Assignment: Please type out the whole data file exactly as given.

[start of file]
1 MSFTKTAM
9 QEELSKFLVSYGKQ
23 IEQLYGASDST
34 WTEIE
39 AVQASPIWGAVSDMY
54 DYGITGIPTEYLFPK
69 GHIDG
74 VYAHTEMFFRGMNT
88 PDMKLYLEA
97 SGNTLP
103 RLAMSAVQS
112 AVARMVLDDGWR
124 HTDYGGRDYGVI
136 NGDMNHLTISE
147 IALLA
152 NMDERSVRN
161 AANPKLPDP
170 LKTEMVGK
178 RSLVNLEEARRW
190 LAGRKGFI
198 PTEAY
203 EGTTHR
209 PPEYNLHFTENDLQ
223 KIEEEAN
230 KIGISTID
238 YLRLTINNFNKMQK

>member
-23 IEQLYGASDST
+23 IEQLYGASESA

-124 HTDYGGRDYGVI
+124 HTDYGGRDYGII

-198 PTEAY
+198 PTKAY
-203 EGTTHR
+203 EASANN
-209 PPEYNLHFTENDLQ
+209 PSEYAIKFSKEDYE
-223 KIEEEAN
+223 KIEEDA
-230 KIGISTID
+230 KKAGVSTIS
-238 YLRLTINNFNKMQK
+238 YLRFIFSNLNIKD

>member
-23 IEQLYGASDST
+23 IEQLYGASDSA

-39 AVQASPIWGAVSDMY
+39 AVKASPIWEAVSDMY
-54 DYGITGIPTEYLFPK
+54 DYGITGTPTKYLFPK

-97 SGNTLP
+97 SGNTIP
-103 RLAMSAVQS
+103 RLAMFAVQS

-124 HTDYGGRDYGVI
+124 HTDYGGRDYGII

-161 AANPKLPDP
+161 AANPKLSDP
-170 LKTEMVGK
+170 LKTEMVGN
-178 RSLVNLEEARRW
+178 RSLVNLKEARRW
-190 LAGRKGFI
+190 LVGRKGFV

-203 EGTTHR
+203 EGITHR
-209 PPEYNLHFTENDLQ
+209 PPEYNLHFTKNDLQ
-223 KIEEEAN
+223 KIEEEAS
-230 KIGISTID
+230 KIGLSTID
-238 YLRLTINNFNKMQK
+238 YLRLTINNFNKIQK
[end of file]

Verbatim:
1 MSFTKTAM
9 QEELSKFLVSYGKQ
23 IEQLYGASDST
34 WTEIE
39 AVQASPIWGAVSDMY
54 DYGITGIPTEYLFPK
69 GHIDG
74 VYAHTEMFFRGMNT
88 PDMKLYLEA
97 SGNTLP
103 RLAMSAVQS
112 AVARMVLDDGWR
124 HTDYGGRDYGVI
136 NGDMNHLTISE
147 IALLA
152 NMDERSVRN
161 AANPKLPDP
170 LKTEMVGK
178 RSLVNLEEARRW
190 LAGRKGFI
198 PTEAY
203 EGTTHR
209 PPEYNLHFTENDLQ
223 KIEEEAN
230 KIGISTID
238 YLRLTINNFNKMQK

>member
-23 IEQLYGASDST
+23 IEQLYGASESA

-124 HTDYGGRDYGVI
+124 HTDYGGRDYGII

-198 PTEAY
+198 PTKAY
-203 EGTTHR
+203 EASANN
-209 PPEYNLHFTENDLQ
+209 PSEYAIKFSKEDYE
-223 KIEEEAN
+223 KIEEDA
-230 KIGISTID
+230 KKAGVSTIS
-238 YLRLTINNFNKMQK
+238 YLRFIFSNLNIKD

>member
-23 IEQLYGASDST
+23 IEQLYGASDSA

-39 AVQASPIWGAVSDMY
+39 AVKASPIWEAVSDMY
-54 DYGITGIPTEYLFPK
+54 DYGITGTPTKYLFPK

-97 SGNTLP
+97 SGNTIP
-103 RLAMSAVQS
+103 RLAMFAVQS

-124 HTDYGGRDYGVI
+124 HTDYGGRDYGII

-161 AANPKLPDP
+161 AANPKLSDP
-170 LKTEMVGK
+170 LKTEMVGN
-178 RSLVNLEEARRW
+178 RSLVNLKEARRW
-190 LAGRKGFI
+190 LVGRKGFV

-203 EGTTHR
+203 EGITHR
-209 PPEYNLHFTENDLQ
+209 PPEYNLHFTKNDLQ
-223 KIEEEAN
+223 KIEEEAS
-230 KIGISTID
+230 KIGLSTID
-238 YLRLTINNFNKMQK
+238 YLRLTINNFNKIQK